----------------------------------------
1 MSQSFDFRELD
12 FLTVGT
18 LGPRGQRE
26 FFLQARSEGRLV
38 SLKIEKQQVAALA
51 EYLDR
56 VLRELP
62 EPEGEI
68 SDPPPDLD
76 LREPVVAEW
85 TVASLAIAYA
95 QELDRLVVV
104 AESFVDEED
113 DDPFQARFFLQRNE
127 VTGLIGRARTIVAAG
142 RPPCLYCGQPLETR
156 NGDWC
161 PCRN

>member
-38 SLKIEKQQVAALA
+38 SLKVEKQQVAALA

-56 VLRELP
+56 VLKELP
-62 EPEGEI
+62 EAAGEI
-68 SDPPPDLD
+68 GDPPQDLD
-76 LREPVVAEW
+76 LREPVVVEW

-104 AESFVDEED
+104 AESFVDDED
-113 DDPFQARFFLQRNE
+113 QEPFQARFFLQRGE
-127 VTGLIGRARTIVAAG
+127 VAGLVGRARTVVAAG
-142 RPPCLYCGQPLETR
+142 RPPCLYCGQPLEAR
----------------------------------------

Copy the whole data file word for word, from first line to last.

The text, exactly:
1 MSQSFDFRELD
12 FLTVGT
18 LGPRGQRE
26 FFLQARSEGRLV
38 SLKIEKQQVAALA
51 EYLDR
56 VLRELP
62 EPEGEI
68 SDPPPDLD
76 LREPVVAEW
85 TVASLAIAYA
95 QELDRLVVV
104 AESFVDEED
113 DDPFQARFFLQRNE
127 VTGLIGRARTIVAAG
142 RPPCLYCGQPLETR
156 NGDWC
161 PCRN

>member
-38 SLKIEKQQVAALA
+38 SLKVEKQQVAALA

-56 VLRELP
+56 VLKELP
-62 EPEGEI
+62 EAAGEI
-68 SDPPPDLD
+68 GDPPQDLD
-76 LREPVVAEW
+76 LREPVVVEW

-104 AESFVDEED
+104 AESFVDDED
-113 DDPFQARFFLQRNE
+113 QEPFQARFFLQRGE
-127 VTGLIGRARTIVAAG
+127 VAGLVGRARTVVAAG
-142 RPPCLYCGQPLETR
+142 RPPCLYCGQPLEAR